Pacquiao’s name was thrown in as a possible next opponent of Conor McGregor, when the topic of a (perpetually teased) rematch with Floyd Mayweather Jr. came up, when he collaborated with the esports community, and when the annual topic came up of “boxers calling him out to fight.”

With Pacquiao, old reliables such as Nonito Donaire Jr. and Donnie Nietes, and champions such as Jerwin Ancajas out of action, John Riel Casimero’s successful defense of his WBO bantamweight title made sure Philippines boxing sustained its ring glory, as did the Olympic qualification of Eumir Marcial and Irish Magno.

THE GROWLING TIGERS SAGA

Aldin Ayo and UST saw a match made in basketball heaven abruptly come to an end. Mark Demayo ABS-CBN News/file

It was supposed to be a quiet year in varsity sports as universities and colleges shut down their programs because of the pandemic. But one day in late August, the news of CJ Cansino leaving the Growling Tigers for the Fighting Maroons came out of nowhere. That was just the beginning, though, of a landscape-changing series of events that revealed an alleged breach of quarantine protocols and the collapse of the UST program led by coach Aldin Ayo.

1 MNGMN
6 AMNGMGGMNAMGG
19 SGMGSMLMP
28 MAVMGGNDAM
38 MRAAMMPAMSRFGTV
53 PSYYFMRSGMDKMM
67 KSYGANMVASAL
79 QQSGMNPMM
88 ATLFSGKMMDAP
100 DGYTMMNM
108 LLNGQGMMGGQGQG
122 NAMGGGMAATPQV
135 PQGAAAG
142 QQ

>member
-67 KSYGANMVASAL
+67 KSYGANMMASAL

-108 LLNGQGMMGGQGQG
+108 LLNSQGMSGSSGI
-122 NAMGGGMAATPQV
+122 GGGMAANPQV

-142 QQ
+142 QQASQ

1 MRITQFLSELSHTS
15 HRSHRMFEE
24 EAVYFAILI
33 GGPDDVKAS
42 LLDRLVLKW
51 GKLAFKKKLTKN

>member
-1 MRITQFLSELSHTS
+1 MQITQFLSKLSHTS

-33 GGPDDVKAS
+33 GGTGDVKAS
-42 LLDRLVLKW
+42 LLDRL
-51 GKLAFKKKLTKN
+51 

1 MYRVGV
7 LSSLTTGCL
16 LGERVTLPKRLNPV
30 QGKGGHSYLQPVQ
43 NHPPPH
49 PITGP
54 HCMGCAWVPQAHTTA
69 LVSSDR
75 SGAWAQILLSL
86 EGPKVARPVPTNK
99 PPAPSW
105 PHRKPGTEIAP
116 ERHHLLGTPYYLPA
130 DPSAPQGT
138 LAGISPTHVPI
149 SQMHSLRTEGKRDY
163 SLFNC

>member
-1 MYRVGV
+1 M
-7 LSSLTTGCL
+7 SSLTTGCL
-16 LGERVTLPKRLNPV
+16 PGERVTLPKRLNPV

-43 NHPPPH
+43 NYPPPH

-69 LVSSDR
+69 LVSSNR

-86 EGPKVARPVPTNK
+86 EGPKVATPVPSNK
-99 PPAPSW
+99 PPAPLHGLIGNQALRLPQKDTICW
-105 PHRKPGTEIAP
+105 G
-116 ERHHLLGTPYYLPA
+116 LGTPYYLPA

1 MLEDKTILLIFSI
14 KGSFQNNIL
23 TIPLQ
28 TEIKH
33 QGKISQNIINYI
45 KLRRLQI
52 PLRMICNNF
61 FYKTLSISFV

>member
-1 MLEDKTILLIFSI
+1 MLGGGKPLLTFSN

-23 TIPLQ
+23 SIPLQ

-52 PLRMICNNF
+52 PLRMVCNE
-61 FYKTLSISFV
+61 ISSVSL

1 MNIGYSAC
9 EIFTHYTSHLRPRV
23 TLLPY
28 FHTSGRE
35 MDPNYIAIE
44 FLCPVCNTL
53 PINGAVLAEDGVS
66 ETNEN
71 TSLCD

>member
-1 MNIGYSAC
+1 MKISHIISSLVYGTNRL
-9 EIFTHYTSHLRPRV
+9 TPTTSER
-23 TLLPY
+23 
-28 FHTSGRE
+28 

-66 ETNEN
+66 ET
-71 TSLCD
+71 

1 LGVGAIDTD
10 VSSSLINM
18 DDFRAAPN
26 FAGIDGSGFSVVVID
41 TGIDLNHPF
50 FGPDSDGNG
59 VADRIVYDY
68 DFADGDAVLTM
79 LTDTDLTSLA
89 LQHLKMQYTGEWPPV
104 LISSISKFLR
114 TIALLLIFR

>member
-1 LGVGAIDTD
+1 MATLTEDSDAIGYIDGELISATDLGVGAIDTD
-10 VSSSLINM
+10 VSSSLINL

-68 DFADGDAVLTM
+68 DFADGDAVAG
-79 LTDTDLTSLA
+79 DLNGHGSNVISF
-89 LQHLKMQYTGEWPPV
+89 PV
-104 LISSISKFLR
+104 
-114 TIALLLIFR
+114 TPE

OBITUARY

The passing of young footballers Celestina Beatrice Luna and Alyana Bautista drew a lot of attention on social media. Courtesy of their respective Facebook accounts

The football community lost two promising young footballers in Alyana Bautista and Celestina Beatrice Luna due to illnesses, with their demise trending online. Some of the Filipino sports personalities who died this year included chess player Arianne Caoili, multi-titled UAAP head Aric del Rosario, boxing matriarch Laura Elorde, former PBA player Junel Mendiola, and sports benefactor Eduardo “Danding” Cojuangco.

HERO-ATHLETES

Thirdy Ravena and Adrian Wong were just two of many Filipino sportspeople who came to their countrymen's aid. Courtesy of Chooks-to-Go/file